Black and rufous elephant shrew (Rhynchocyon petersi)

Also known as: black and rufous sengi
GenusRhynchocyon (1)
SizeHead-body length: 27 cm (2)
Tail length: 25 cm (2)
Weight482 – 595 g (2)

The black and rufous elephant shrew is classified as Vulnerable (VU) on the IUCN Red List (1).

The black and rufous elephant shrew (Rhynchocyon petersi) is aptly named after the vibrant, contrasting black and brownish-red colours on its back. Despite its name, the black and rufous elephant shrew is not an elephant and nor is it a shrew; it is actually a species of sengi found in Africa (2) (3) (4). All sengis, or elephant-shrews, are in the order Macroscelidea, a word which originates from the Greek for ‘large thighs’, which, along with the long snout that resembles the trunk of an elephant, are characteristic of all sengis (5).

Elephant-shrews are found only in Africa. The black and rufous elephant shrew occurs in Tanzania and south-eastern Kenya (1).

The black and rufous elephant shrew inhabits semi-deciduous woodlands and forests, as well as scrub areas. It may also sometimes be found in abandoned agricultural land, where there is dense tree cover and a good amount of leaf litter on the ground in which to forage (1) (2) (3).

As no comprehensive field studies have yet been completed on the black and rufous elephant shrew, little is known about its biology (1). However, it may be similar to other species of elephant-shrews, which are monogamous, with each pair sharing and defending a territory of between 1 and 1.7 hectares (6). The pair builds up to ten nests within their territory in which to shelter. Measuring up to one metre wide, each nest is made from leaf litter, and several nests are in use at one time (6). However, despite this, a pair of elephant-shrews rarely spends time together, and the male plays no role in the rearing of the young (2).

The black and rufous elephant shrew is mostly active during the day, when it uses its long nose to forage through leaf litter in order to find beetles, ants and other invertebrates living on the forest floor (6). Smell is important to an elephant-shrew and its nose, like a rabbit’s, twitches continuously. An elephant-shrew’s main predators are snakes and birds of prey, so it also has to have a constant eye on the ground and the air for potential threats (2).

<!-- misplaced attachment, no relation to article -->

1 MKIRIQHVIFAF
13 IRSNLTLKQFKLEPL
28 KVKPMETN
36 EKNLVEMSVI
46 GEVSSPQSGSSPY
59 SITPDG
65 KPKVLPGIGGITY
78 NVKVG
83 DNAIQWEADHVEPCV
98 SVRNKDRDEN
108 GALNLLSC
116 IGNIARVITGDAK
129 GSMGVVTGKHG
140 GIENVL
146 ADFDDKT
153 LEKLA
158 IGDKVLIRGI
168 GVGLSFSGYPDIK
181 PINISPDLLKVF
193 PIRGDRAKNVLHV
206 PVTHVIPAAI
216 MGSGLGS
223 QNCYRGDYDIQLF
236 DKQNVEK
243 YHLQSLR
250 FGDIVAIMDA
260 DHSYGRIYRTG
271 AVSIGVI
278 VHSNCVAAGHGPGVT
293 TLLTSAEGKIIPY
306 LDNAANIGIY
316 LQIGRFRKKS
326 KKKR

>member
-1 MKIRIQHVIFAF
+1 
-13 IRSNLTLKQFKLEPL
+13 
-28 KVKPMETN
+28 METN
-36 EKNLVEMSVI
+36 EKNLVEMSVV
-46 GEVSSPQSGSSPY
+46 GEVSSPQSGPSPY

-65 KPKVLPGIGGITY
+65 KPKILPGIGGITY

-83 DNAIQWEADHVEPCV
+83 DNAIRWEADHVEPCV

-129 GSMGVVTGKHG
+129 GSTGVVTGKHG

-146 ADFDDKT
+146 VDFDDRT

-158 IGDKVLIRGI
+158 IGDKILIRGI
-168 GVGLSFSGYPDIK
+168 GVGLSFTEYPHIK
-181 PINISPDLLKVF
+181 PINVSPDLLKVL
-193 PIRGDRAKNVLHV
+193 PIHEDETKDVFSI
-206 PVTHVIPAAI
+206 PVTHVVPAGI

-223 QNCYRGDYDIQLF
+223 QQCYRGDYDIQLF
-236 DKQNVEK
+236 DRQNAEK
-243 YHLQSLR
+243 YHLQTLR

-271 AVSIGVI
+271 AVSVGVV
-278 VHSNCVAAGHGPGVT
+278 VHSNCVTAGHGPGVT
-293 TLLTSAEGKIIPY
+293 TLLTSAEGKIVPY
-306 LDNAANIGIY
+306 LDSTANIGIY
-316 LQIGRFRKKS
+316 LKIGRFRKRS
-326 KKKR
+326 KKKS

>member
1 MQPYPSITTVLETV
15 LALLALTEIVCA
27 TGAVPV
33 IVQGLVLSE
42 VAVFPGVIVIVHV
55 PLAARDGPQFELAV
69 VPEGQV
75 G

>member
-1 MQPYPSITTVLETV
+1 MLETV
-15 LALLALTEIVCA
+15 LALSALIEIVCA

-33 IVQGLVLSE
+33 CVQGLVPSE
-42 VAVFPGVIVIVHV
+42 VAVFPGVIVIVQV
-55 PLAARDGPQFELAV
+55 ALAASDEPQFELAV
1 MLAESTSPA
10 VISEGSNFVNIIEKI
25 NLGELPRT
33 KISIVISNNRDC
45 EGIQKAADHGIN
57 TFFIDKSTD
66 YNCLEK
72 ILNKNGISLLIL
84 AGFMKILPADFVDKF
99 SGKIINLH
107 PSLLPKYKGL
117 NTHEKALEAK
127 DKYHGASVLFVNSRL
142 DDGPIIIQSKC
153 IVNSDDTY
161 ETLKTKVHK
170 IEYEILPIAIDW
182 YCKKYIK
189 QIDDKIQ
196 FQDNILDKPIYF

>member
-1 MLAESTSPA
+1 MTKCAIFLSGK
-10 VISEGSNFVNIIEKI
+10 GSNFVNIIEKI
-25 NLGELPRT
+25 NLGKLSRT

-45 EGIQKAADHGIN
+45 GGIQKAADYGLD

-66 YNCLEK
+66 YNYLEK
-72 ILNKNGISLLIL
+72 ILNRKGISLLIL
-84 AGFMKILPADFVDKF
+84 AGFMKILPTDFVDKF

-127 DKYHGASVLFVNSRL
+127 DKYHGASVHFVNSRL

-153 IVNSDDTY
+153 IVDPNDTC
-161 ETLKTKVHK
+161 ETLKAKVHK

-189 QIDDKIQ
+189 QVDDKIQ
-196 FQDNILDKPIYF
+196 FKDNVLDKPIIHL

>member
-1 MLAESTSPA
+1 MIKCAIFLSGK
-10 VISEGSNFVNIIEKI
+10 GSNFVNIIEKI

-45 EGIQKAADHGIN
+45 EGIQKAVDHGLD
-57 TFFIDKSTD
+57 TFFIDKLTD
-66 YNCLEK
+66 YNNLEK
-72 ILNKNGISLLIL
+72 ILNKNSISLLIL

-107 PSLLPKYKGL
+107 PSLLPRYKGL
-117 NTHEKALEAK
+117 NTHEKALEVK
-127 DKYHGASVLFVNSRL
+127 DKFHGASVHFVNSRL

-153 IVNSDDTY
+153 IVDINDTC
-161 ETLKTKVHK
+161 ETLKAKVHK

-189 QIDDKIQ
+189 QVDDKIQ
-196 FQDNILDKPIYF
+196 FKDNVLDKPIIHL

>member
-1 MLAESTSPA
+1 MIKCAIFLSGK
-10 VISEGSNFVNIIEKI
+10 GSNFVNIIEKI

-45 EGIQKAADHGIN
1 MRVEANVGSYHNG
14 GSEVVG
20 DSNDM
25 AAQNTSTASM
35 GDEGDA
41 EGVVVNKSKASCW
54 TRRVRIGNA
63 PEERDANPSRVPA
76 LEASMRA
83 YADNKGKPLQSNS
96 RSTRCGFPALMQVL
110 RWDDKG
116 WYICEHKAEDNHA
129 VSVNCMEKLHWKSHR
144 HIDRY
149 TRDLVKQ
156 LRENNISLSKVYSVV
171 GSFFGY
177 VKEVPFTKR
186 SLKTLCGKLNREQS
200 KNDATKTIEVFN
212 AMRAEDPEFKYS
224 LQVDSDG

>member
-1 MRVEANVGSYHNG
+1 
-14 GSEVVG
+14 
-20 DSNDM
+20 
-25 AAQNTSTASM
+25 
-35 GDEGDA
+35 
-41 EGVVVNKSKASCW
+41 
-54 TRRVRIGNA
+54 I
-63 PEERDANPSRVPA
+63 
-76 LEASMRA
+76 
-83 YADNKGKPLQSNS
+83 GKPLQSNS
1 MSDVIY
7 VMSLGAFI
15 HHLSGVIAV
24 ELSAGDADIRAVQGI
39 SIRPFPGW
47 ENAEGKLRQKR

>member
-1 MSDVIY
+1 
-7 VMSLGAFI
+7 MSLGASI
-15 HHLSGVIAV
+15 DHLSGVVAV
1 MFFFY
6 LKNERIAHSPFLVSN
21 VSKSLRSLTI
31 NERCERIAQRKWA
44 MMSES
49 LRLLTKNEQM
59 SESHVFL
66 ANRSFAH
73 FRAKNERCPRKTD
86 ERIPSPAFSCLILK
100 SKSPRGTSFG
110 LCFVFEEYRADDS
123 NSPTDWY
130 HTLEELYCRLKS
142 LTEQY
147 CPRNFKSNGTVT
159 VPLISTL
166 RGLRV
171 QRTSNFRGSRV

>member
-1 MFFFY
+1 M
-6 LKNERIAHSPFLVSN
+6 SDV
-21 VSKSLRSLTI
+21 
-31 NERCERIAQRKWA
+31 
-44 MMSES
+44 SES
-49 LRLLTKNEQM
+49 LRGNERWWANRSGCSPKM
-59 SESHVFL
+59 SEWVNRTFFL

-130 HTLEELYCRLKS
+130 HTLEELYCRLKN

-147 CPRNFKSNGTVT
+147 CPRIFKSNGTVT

The black and rufous elephant shrew is under threat from the destruction and fragmentation of its habitat, due to human activities such as logging, clearing for agricultural use and urban development (1) (3). It is also possible that subsistence hunting for food may be a problem in some areas (3).

Breeding programmes for the black and rufous elephant shrew are being coordinated in zoos in North America, and have been successful in their attempts to breed a number of individuals (1) (2). In the future, the methods developed in these zoos may be useful in captive breeding programmes that could lead to individuals being re-introduced into the wild (1). Small areas of forest have been designated as reserves in Kenya and Tanzania; these pockets of forest provide critical protection for the habitat of the black and rufous elephant shrew (1).

Learn about wildlife conservation in Tanzania and Kenya:

Authenticated (14/03/11) by Galen Rathburn. Chair, IUCN-SSC Afrotheria Specialist Group.

  1. IUCN Red List (March, 2010)
  2. Smithsonian National Zoological Park (March, 2010)
  3. Rathbun, G.B. (2008) Sengis or Elephant-Shrews. California Academy of Sciences, San Francisco. Available at
  4. Burton, M. and Burton, R. (2002) International Wildlife Encyclopedia. Marshall Cavendish Corporation, New York.
  5. Rathbun, G. (February, 2011) Pers. comm.
  6. Coster, S. and Ribble, D.O. (2005) Density and cover preferences of black-and-rufous elephant-shrews (Rhynchocyon petersi) in Chome Forest Reserve, Tanzania. Belgian Journal of Zoology, 135: 175-177.